Warning: The following contains spoilers for The Marvelous Mrs. Maisel Season 4 two-episode premiere, “Rumble on the Wonder Wheel” and “Billy Jones and the Orgy Lamps.”
There is a running joke throughout the first three seasons of The Marvelous Mrs. Maisel that the titular Midge (Rachel Brosnahan) is always late. She is late for her comedy shows. Late to her job at the department store. Late even to family gatherings. But with her unabashed wit and never-ending supply of color-coordinated outfits, this has always been played up as one of her charming quirks—rather than the selfish behavior it actually is—and we as an audience were all too willing to look past it in return for another quick one-liner.
That is, until the Season 3 finale, which saw Midge all but out Shy Baldwin, the singer who gave the comedian her big break as his opening act, as gay during one of her sets. It was an ultimate betrayal, not just because she revealed the deepest secret of a Black man in the 1960s, potentially risking his life and career, but because Shy was the one who had confided in her in the first place as a friend. It was one of the most difficult moments of the series to watch, as it was the first time creator Amy Sherman-Palladino really cast Midge as the villain of her own story, gifting an invigorating new tension to a series that was becoming just a bit too fluffy and repetitive.
But this tension quickly resolved itself in the Season 4 opener, “Rumble on the Wonder Wheel.” Standing on stage, calmly but furiously smoking a cigarette, she comedically laments her firing from the tour:
Revenge. Revenge. I want it. Uch, I want it. I need it. I crave it. I am completely consumed by the need for it. Revenge. You know how there are times in your life when things seem to be going great? And then suddenly, out of nowhere, you round the corner and bam! Someone steps in and fucks it the fuck up! And you never saw it coming because you were too busy being happy. I know. That’s life. Shit happens. You should be a bigger man and just let it go. Well I’m a woman, so fuck that! I want my fucking pound of flesh! I want my revenge. And I’m talking real revenge, not the “hey, I got you a lifetime subscription to The Watchtower” kind of revenge. But Shakesperean, blood-soaked, painful, soul-crushing revenge…Once again a man has stepped in and fucked up my life. And just like the first time I was dressed magnificently while he did it. Fucking revenge!
From the first few moments of that monologue, it did indeed seem like the series was actually going to engage with a villainous Midge, lighting her as a silhouette before panning around to her shadowed face as she coolly uttered that first “revenge.” But, without even a hint of hesitation, Midge transitions the blame—the blame that lays squarely on her shoulders—to Shy, just another man who “stepped in and fucked up” her life. Never mind that she nearly ruined his life. Never mind that she betrayed his trust. With just a few jokes, her villainous turn is effortlessly transformed into righteous indignation.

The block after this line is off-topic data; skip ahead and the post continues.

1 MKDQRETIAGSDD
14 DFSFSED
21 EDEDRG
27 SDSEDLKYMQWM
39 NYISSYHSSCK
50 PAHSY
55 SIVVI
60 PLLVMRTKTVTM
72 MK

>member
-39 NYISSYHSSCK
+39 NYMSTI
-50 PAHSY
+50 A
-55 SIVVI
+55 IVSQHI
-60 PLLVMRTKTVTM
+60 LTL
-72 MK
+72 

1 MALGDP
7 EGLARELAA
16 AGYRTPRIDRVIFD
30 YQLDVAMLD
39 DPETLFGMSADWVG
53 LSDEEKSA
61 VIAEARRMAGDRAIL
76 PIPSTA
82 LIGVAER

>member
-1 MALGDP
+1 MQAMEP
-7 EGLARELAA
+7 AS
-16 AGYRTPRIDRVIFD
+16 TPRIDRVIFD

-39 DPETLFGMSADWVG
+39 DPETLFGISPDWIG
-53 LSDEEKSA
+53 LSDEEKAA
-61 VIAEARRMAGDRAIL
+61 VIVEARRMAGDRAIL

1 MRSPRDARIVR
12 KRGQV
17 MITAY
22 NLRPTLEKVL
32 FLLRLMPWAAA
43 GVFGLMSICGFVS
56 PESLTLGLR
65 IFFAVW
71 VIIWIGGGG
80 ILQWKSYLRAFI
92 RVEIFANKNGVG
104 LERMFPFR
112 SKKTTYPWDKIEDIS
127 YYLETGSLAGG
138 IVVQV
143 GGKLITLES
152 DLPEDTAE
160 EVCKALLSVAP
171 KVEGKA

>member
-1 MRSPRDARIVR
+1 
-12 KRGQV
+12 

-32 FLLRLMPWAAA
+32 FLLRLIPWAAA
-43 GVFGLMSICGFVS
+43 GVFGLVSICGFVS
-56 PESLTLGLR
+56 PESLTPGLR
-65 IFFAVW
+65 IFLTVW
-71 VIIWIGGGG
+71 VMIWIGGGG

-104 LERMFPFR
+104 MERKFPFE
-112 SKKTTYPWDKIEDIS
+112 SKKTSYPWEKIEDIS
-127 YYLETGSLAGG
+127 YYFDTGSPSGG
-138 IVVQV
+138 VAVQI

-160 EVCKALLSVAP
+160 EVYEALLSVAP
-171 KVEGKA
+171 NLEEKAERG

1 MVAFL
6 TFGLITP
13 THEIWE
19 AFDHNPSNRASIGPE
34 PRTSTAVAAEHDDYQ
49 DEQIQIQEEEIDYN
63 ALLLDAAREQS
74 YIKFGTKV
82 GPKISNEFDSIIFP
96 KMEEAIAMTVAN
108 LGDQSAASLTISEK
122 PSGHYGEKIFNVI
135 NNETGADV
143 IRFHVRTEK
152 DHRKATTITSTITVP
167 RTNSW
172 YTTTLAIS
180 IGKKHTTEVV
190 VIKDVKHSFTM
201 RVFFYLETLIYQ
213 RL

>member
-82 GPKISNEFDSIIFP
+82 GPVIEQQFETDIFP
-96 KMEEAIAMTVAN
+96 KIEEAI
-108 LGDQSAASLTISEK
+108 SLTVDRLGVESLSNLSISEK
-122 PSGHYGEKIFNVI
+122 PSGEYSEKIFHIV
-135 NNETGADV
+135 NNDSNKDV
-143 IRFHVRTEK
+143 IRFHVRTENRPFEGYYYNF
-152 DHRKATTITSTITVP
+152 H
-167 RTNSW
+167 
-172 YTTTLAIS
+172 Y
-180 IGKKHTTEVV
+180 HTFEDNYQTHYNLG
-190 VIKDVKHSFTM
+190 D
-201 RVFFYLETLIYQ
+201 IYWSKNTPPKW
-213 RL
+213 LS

To Midge’s credit, she has been wronged and put down by men before. Her husband cheated on her, her father barely respects her and the men who run the comedy clubs refuse to give her a chance even though she is leagues ahead of the hacks they put on stage. But the sins of the father and ex-husband do not excuse the sins of the daughter and ex-wife, and the show plays this monologue as a triumph, with Midge’s manager Suzy looking on with admiration, listening in as the audience laughs and cheers.
Perhaps Midge’s selfishness would be more excusable if it was just aimed at the men who perpetuate harm. But Midge is willing to take advantage of anyone and everyone to get what she wants. In Season 4, Episode 2, “Billy Jones and the Orgy Lamps,” she uses her charm and looks to increase her credit with the baker and dry cleaners, knowing full well that she does not have the money to pay them. But when the milk company refuses to do the same—due to a technical and sexist policy in which Midge is deemed creditless because her ex-husband was the one who paid the milk bill while they were married—she tries to steal her neighbor’s milk and tells the company that its dairy product smells like “cow piss.”
Yet perhaps Midge’s cruelest behavior comes in the form of what she does not say. Not once in the two-episode premiere does Midge inquire about how Suzy, who, as Midge’s manager, also just lost her big break, is doing. Instead, she orders her to organize her money so she can pay for her absurdly beautiful Riverside apartment and calls her to complain about, you guessed it, the milk.
The Marvelous Mrs. Maisel premiered back in 2017, at a time when characters like Midge—white, pretty, upper-middle-class women who seem to be able to get away with anything—were viewed in a very different light. Now, in 2022, one hopes that the Prime Video series will engage with these aspects of Midge and balance them with a critique of the systematic and systemic mistreatment women still face in society. But two episodes in, it seems the comedy is still unwilling to fully embrace anti-hero Midge, instead opting to excuse her selfishness and tardiness for some laughs.
Sam Gelman is a news editor at CBR, where he covers comics, movies and TV. He is also the editorial and program officer at the Yeshiva University Straus Center for Torah and Western Thought. You can follow him on Twitter @SamMgelman.
You are important to the conversation. Please contact us at email@example.com and let us know what you think.
Top photo credit: Prime Video